Places Discussed (Cyclopedia of Literary Places)
Unnamed city. Anonymous city representing the corruption of “civilization” from which the idealists who go to Blithedale come. For the affluent utopians (Coverdale and Zenobia), city life is soft and artificial, full of comforts, glitter, and social conventions that mask true feelings. For the poor (Moody and Priscilla), city life is a constant struggle marked by rigid class lines, poverty, and ill health. Wealthy and beautiful Zenobia leaves Blithedale periodically to resume her social life in the city. When Coverdale becomes disillusioned, he also returns to the city, where he indulges in comforts, eavesdrops on neighbors, and tells his friends he was never serious about the experimental commune. The city also supports popular and exploitative public entertainments. Here Priscilla becomes the Veiled Lady, a kind of slave to Westerveldt.
Blithedale. Experimental farm commune in Massachusetts that is founded to model life without class boundaries or competition, and one day, perhaps, without gender roles. The utopians want to live in harmony with one another and with nature. They assume such lives will ennoble them spiritually and will lead to heightened artistic and intellectual accomplishments.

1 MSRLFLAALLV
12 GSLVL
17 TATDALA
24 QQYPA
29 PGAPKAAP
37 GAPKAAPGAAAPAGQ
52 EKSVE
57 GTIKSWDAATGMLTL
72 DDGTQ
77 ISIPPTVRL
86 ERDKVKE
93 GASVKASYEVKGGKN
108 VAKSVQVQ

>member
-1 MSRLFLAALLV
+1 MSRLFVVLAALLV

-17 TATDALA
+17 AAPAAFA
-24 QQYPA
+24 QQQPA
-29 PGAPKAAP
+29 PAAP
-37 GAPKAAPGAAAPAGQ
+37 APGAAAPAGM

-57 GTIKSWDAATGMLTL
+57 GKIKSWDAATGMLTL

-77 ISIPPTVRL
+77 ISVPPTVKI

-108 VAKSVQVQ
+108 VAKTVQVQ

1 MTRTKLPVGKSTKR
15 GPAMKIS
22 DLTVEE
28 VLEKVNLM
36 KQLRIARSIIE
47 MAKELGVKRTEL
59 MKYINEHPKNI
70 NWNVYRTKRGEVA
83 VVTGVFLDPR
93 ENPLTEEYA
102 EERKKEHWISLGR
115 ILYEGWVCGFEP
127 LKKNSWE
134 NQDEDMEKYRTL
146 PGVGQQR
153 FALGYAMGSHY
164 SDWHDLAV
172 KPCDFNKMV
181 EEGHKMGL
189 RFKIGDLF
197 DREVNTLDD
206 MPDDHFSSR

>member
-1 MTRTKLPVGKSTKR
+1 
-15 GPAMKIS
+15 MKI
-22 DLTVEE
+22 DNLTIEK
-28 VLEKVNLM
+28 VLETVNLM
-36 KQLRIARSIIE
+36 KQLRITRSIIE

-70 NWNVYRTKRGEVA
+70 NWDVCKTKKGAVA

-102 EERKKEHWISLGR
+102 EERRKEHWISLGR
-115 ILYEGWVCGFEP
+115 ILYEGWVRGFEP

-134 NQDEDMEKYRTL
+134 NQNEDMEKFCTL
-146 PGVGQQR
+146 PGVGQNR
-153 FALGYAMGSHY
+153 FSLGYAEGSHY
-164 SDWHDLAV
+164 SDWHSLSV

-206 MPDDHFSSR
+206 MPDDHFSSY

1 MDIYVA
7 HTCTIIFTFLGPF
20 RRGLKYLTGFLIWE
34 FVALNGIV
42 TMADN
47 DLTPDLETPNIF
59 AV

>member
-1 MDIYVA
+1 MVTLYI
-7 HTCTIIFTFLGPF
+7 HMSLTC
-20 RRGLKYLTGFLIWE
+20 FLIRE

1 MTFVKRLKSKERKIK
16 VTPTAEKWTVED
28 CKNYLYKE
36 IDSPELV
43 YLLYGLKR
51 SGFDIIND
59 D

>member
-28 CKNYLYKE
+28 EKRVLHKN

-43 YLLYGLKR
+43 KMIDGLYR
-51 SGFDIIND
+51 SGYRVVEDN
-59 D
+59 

Almost immediately, however, it becomes apparent that the Blithedalers are naïve and that the main characters are merely “playing” at being social reformers. They are uncomfortable...
(The entire section is 680 words.)
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Bibliography (Cyclopedia of Literary Characters, Revised Third Edition)
Hawthorne, Nathaniel. The Blithedale Romance. Edited by Seymour Gross and Rosalie Murphy. New York: W. W. Norton, 1978. Contains the text, background information, sources, criticism, and bibliographies.
Johnson, Claudia D. The Productive Tension of Hawthorne’s Art. Tuscaloosa: University of Alabama Press, 1981. Chapter 4 contends that Hawthorne attacks the romantic tendency toward artist-centered art in The Blithedale Romance. Bibliography.
Kaul, A. N., ed. Hawthorne: A Collection of Essays. Englewood Cliffs, N.J.: Prentice-Hall, 1966. Kaul’s analysis of The Blithedale Romance identifies the author’s theme as social regeneration. Chronology and bibliography.
Lee, A. Robert, ed. Nathaniel Hawthorne: New Critical Essays. New York: Barnes & Noble Books, 1982. Depicts Hawthorne as looking back to the Puritans and forward to modernist themes and concerns.
Pearce, Roy Harvey, ed. Hawthorne Centenary Essays. Columbus: Ohio State University Press, 1964. Includes essays dealing with the reception of Hawthorne’s work in the nineteenth century. Suggests that the author’s complex, ambiguous feelings about the idealistic social experiment are evident.
(The entire section is 160 words.)